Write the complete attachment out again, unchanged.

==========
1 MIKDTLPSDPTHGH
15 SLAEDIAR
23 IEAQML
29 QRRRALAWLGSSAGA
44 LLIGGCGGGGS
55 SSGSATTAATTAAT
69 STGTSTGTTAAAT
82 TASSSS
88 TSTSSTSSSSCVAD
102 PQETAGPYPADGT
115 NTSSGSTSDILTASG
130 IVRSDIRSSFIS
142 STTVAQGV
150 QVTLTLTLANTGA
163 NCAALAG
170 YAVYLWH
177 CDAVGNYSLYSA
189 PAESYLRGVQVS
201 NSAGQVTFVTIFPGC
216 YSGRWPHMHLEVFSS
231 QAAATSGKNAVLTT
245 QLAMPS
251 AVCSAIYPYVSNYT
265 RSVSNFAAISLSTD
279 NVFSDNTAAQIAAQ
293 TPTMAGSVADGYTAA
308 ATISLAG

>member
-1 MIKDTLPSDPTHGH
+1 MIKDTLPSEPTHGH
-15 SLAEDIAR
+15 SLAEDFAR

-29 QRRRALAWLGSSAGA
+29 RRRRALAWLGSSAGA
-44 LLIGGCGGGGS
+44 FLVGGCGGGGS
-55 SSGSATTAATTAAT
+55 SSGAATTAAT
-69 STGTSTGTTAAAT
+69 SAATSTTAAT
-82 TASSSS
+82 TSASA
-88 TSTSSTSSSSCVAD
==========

1 MIKDTLPSDPTHGH
15 SLAEDIAR
23 IEAQML
29 QRRRALAWLGSSAGA
44 LLIGGCGGGGS
55 SSGSATTAATTAAT
69 STGTSTGTTAAAT
82 TASSSS
88 TSTSSTSSSSCVAD
102 PQETAGPYPADGT
115 NTSSGSTSDILTASG
130 IVRSDIRSSFIS
142 STTVAQGV
150 QVTLTLTLANTGA
163 NCAALAG
170 YAVYLWH
177 CDAVGNYSLYSA
189 PAESYLRGVQVS
201 NSAGQVTFVTIFPGC
216 YSGRWPHMHLEVFSS
231 QAAATSGKNAVLTT
245 QLAMPS
251 AVCSAIYPYVSNYT
265 RSVSNFAAISLSTD
279 NVFSDNTAAQIAAQ
293 TPTMAGSVADGYTAA
308 ATISLAG

>member
-1 MIKDTLPSDPTHGH
+1 MIKDTLPSEPTHGH
-15 SLAEDIAR
+15 SLAEDFAR

-29 QRRRALAWLGSSAGA
+29 RRRRALAWLGSSAGA
-44 LLIGGCGGGGS
+44 FLVGGCGGGGS
-55 SSGSATTAATTAAT
+55 SSGAATTAAT
-69 STGTSTGTTAAAT
+69 SAATSTTAAT
-82 TASSSS
+82 TSASA
-88 TSTSSTSSSSCVAD